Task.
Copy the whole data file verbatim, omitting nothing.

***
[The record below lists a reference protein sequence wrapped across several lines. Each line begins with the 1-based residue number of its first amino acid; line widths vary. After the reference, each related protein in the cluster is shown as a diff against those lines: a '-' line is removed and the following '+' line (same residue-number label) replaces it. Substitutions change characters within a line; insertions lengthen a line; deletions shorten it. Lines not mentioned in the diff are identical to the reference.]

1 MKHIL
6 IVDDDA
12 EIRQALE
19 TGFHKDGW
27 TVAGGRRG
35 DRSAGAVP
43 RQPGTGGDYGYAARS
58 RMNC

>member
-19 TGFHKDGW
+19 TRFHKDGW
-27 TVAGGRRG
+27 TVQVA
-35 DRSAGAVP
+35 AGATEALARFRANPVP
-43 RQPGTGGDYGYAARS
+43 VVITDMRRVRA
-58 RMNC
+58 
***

[The record below lists a reference protein sequence wrapped across several lines. Each line begins with the 1-based residue number of its first amino acid; line widths vary. After the reference, each related protein in the cluster is shown as a diff against those lines: a '-' line is removed and the following '+' line (same residue-number label) replaces it. Substitutions change characters within a line; insertions lengthen a line; deletions shorten it. Lines not mentioned in the diff are identical to the reference.]

1 MKHIL
6 IVDDDA
12 EIRQALE
19 TGFHKDGW
27 TVAGGRRG
35 DRSAGAVP
43 RQPGTGGDYGYAARS
58 RMNC

>member
-19 TGFHKDGW
+19 TRFHKDGW
-27 TVAGGRRG
+27 TVQVA
-35 DRSAGAVP
+35 AGATEALARFRANPVP
-43 RQPGTGGDYGYAARS
+43 VVITDMRRVRA
-58 RMNC
+58 